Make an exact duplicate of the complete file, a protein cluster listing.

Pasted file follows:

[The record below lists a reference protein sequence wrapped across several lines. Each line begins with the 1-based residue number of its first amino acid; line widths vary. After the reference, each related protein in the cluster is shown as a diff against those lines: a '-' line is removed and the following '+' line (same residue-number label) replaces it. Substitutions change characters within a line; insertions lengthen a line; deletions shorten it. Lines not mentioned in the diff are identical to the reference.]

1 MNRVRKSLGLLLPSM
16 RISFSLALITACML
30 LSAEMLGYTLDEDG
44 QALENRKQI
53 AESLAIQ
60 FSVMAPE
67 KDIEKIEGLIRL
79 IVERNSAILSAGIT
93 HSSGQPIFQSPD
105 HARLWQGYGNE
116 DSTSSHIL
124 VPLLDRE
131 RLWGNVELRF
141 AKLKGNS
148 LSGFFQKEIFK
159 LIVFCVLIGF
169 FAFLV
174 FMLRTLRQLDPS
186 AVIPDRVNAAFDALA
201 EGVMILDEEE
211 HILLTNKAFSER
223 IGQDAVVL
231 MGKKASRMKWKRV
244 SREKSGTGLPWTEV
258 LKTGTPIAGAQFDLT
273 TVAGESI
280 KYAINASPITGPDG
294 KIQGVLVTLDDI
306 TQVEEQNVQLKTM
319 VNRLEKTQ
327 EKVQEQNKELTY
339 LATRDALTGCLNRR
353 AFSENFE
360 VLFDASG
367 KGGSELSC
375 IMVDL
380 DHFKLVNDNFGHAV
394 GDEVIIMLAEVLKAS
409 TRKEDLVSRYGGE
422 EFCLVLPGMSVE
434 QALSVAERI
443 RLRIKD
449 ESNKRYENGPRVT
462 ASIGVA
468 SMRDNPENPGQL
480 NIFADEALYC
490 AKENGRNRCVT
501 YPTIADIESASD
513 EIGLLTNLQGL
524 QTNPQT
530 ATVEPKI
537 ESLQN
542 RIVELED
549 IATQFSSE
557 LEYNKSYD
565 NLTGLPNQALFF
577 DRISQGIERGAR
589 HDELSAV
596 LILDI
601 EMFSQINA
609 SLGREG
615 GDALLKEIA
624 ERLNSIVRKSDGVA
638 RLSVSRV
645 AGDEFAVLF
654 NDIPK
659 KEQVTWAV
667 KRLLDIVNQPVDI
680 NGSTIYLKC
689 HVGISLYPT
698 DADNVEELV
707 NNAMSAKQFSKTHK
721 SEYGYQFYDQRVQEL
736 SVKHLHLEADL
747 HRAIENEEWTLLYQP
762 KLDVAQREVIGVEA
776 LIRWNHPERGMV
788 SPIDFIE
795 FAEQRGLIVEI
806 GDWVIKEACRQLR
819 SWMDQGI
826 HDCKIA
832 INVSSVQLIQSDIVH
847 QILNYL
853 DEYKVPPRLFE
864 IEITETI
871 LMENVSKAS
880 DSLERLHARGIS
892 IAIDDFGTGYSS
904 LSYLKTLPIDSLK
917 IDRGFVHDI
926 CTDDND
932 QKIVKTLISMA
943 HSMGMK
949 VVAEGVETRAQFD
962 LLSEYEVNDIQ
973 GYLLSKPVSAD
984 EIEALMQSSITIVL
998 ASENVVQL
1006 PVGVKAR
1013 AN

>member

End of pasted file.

[The record below lists a reference protein sequence wrapped across several lines. Each line begins with the 1-based residue number of its first amino acid; line widths vary. After the reference, each related protein in the cluster is shown as a diff against those lines: a '-' line is removed and the following '+' line (same residue-number label) replaces it. Substitutions change characters within a line; insertions lengthen a line; deletions shorten it. Lines not mentioned in the diff are identical to the reference.]

1 MNRVRKSLGLLLPSM
16 RISFSLALITACML
30 LSAEMLGYTLDEDG
44 QALENRKQI
53 AESLAIQ
60 FSVMAPE
67 KDIEKIEGLIRL
79 IVERNSAILSAGIT
93 HSSGQPIFQSPD
105 HARLWQGYGNE
116 DSTSSHIL
124 VPLLDRE
131 RLWGNVELRF
141 AKLKGNS
148 LSGFFQKEIFK
159 LIVFCVLIGF
169 FAFLV
174 FMLRTLRQLDPS
186 AVIPDRVNAAFDALA
201 EGVMILDEEE
211 HILLTNKAFSER
223 IGQDAVVL
231 MGKKASRMKWKRV
244 SREKSGTGLPWTEV
258 LKTGTPIAGAQFDLT
273 TVAGESI
280 KYAINASPITGPDG
294 KIQGVLVTLDDI
306 TQVEEQNVQLKTM
319 VNRLEKTQ
327 EKVQEQNKELTY
339 LATRDALTGCLNRR
353 AFSENFE
360 VLFDASG
367 KGGSELSC
375 IMVDL
380 DHFKLVNDNFGHAV
394 GDEVIIMLAEVLKAS
409 TRKEDLVSRYGGE
422 EFCLVLPGMSVE
434 QALSVAERI
443 RLRIKD
449 ESNKRYENGPRVT
462 ASIGVA
468 SMRDNPENPGQL
480 NIFADEALYC
490 AKENGRNRCVT
501 YPTIADIESASD
513 EIGLLTNLQGL
524 QTNPQT
530 ATVEPKI
537 ESLQN
542 RIVELED
549 IATQFSSE
557 LEYNKSYD
565 NLTGLPNQALFF
577 DRISQGIERGAR
589 HDELSAV
596 LILDI
601 EMFSQINA
609 SLGREG
615 GDALLKEIA
624 ERLNSIVRKSDGVA
638 RLSVSRV
645 AGDEFAVLF
654 NDIPK
659 KEQVTWAV
667 KRLLDIVNQPVDI
680 NGSTIYLKC
689 HVGISLYPT
698 DADNVEELV
707 NNAMSAKQFSKTHK
721 SEYGYQFYDQRVQEL
736 SVKHLHLEADL
747 HRAIENEEWTLLYQP
762 KLDVAQREVIGVEA
776 LIRWNHPERGMV
788 SPIDFIE
795 FAEQRGLIVEI
806 GDWVIKEACRQLR
819 SWMDQGI
826 HDCKIA
832 INVSSVQLIQSDIVH
847 QILNYL
853 DEYKVPPRLFE
864 IEITETI
871 LMENVSKAS
880 DSLERLHARGIS
892 IAIDDFGTGYSS
904 LSYLKTLPIDSLK
917 IDRGFVHDI
926 CTDDND
932 QKIVKTLISMA
943 HSMGMK
949 VVAEGVETRAQFD
962 LLSEYEVNDIQ
973 GYLLSKPVSAD
984 EIEALMQSSITIVL
998 ASENVVQL
1006 PVGVKAR
1013 AN

>member